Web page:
Legal Education in a Transitional Society

0
248

By Walter Khobe

The enactment of the 2010 Constitution has created an imperative to align the education of Kenya’s lawyers with the project of transformative constitutionalism. The obligation to change the essential character and methodologies of legal education, and to equip law graduates to participate in the ongoing project of constitutionalism, carries immediate implications for curriculum reform and the training of lawyers in the country.

It should be borne in mind that legal education and training in Kenya has been largely uncritical of unjust legal dogma and practice. The history of Kenya is replete with instances where those few academics who had dared to speak out had received insufficient support from their colleagues and institutions. There are even instances where such academics were repressed by the government. (See in this regard: Maina Kiai ‘Haven of Repression: A Report on the University of Nairobi and Academic Freedom in Kenya’ (1992, Kenya Human Rights Commission); See also Willy Mutunga ‘My Memories of Hastings Wilfred Opinya Okoth-Ogendo from 1968 to 1982’ in Patricia Kameri –Mbote and Collins Odote (eds) The Gallant Academic: Essays in Honour of HWO Okoth –Ogendo (2017, School of Law –University of Nairobi)).

Given the entrenchment of national values and principles of governance in article 10 of the 2010 Constitution, including the values of democracy, social justice, good governance, integrity, transparency e.t.c, there is no doubt that the Kenyan legal system has to develop a system of justice that is consistent with these constitutional values. In ‘Transformative Constitutionalism,’ published in the 2006 issue of the Stellenbosch Law Review, the late South African Chief Justice Pius Langa, discusses at length the core role played by legal education in the transformation of legal culture which is necessary for the transformation of a post-authoritarian state and society. In focusing on legal education, Justice Langa stressed that the education of lawyers for a post-authoritarian era must ensure that the graduates move beyond the traditional canons of knowledge of legal principles and the development of analytical arguments. Over and above those established features of legal education, graduates must be committed to implementing the values central to the Constitution, so that these values permeate every aspect of legal practice. Thus the law curricula has to be aligned to pay attention to issues that affect the majority of the population, such as, poverty, social justice, corruption, impunity, and the lack of access to justice. It is from this angle that evaluation of legal education and the process of accreditation of law schools in Kenya must be approached.

Unfortunately the debate with respect to reforms to legal education in Kenya has been uncritical with no sense or appreciation that the core goal of such an endeavour must be towards equipping the lawyers of tomorrow with the ability to take part in the transformation of the Kenyan state and society in the direction envisioned by the 2010 Constitution. This is also sadly true of the report by the Task Force on Legal Sector Reforms chaired by Fred Ojiambo (SC). No theoretical considerations were given to, nor prior research undertaken about, the need to align legal education in Kenya with the emancipatory goals of the 2010 Constitution. This ideally should be the starting of any evaluation of the adequacy of the current regime of legal education and any redress measures that should be proposed to reform the prevailing regime.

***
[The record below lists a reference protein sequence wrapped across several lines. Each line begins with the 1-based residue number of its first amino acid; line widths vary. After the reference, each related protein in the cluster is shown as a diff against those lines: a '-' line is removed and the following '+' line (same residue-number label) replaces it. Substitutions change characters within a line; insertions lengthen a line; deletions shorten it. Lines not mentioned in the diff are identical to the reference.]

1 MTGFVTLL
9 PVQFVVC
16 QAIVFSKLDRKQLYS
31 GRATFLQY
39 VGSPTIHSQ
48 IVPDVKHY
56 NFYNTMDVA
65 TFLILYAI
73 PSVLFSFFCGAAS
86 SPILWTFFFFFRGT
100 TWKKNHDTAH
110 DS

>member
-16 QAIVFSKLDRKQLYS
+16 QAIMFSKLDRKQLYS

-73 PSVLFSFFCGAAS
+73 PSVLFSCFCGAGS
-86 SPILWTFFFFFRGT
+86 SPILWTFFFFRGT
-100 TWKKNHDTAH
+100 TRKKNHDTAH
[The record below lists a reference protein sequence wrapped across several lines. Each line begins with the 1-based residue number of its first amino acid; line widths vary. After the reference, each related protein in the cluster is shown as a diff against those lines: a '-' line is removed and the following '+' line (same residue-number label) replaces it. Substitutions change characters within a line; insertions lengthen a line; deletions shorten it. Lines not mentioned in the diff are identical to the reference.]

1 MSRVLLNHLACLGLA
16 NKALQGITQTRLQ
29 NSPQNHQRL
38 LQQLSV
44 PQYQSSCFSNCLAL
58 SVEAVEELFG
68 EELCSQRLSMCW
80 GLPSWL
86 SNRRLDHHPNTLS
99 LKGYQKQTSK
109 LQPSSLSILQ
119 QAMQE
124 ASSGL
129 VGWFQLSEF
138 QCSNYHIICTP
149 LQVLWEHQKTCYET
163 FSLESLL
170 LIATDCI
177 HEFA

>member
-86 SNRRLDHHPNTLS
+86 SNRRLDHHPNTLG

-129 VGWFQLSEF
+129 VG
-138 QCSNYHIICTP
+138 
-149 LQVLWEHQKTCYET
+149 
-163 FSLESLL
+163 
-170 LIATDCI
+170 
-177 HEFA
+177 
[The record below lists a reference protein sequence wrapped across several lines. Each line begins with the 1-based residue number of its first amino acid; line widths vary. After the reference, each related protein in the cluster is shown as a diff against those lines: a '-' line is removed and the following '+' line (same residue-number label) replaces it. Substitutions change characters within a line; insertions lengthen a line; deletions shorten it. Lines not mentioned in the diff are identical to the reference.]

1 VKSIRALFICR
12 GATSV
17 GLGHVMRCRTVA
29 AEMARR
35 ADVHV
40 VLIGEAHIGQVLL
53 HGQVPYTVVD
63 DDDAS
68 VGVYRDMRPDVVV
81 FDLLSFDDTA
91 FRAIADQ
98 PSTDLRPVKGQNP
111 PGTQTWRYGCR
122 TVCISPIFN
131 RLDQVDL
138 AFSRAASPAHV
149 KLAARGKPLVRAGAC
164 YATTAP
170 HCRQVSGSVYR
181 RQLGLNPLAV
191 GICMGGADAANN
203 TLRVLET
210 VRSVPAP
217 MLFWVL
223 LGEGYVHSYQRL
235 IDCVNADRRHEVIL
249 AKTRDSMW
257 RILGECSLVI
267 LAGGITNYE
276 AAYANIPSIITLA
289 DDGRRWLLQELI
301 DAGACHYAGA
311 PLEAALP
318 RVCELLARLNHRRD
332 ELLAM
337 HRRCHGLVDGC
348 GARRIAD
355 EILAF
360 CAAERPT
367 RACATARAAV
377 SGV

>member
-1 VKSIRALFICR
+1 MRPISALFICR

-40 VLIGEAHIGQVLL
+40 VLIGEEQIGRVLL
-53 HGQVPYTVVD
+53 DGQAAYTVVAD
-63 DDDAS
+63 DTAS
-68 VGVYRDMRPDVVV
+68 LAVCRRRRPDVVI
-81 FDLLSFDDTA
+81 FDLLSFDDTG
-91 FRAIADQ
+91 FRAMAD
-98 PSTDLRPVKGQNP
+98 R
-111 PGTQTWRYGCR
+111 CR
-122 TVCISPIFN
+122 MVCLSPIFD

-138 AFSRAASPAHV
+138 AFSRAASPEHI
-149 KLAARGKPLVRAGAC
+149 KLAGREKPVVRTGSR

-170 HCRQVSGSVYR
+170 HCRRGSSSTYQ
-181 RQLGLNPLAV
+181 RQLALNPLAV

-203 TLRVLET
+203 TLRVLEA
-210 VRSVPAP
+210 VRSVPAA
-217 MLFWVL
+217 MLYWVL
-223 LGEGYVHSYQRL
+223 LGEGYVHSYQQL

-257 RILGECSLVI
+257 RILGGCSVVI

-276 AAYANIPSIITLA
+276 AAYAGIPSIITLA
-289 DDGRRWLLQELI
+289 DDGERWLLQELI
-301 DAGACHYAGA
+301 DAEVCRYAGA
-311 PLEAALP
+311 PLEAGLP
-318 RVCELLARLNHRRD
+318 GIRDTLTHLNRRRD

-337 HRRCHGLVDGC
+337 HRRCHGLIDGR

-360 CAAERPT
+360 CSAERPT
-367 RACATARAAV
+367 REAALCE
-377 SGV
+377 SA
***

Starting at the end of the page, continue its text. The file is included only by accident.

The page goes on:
It should be recalled that criticisms of legal education in Kenya that has led to agitation for reforms have been mainly geared at technical expertise by graduates. This criticism has tended to be extrapolated to all graduates and not just law graduates. Thus there is a need to consider legal education reforms in its broader context, it is necessary to review the national higher education terrain and to consider issues of transformation within the education sector, and then the legal profession. The criticisms alluded to speak to concerns related to a range of knowledge outcomes and skills outcomes, such as critical thinking and research capabilities, as well as applied competencies, such as ethics and integrity, communication and literacy, numeracy, information technology, problem-solving, teamwork, and skills to transfer knowledge. Thus it is incumbent upon law schools to develop programmes that can improve outcomes in the indentified areas. However, the quest to attain these goals should also be realistic and be alive to the challenge that besets many Kenyan universities (especially public universities) that are constrained by severely limited resources.

Conclusion

In sum, legal education reforms should be geared towards the realisation of the emancipatory ambition of the 2010 Constitution. Law teaching and training must embrace the values and principles of the Constitution, and analytical inquiry that challenges the education for hierarchy and old power relations that the 2010 Constitution seeks to overturn (see Duncan Kennedy, ‘Legal Education as Training for Hierarchy’, in David Kairys (ed.) The Politics of Law: A Progressive Critique (1998, Basic Books).